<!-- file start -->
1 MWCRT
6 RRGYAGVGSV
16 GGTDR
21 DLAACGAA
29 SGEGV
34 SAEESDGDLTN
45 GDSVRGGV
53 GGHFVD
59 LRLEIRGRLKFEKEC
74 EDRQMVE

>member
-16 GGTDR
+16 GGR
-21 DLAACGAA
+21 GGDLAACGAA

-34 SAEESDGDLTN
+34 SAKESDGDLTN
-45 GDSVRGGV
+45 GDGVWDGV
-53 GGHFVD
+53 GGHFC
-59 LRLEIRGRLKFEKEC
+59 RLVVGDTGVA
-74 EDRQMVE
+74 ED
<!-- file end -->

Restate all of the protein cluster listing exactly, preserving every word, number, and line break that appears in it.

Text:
1 MWCRT
6 RRGYAGVGSV
16 GGTDR
21 DLAACGAA
29 SGEGV
34 SAEESDGDLTN
45 GDSVRGGV
53 GGHFVD
59 LRLEIRGRLKFEKEC
74 EDRQMVE

>member
-16 GGTDR
+16 GGR
-21 DLAACGAA
+21 GGDLAACGAA

-34 SAEESDGDLTN
+34 SAKESDGDLTN
-45 GDSVRGGV
+45 GDGVWDGV
-53 GGHFVD
+53 GGHFC
-59 LRLEIRGRLKFEKEC
+59 RLVVGDTGVA
-74 EDRQMVE
+74 ED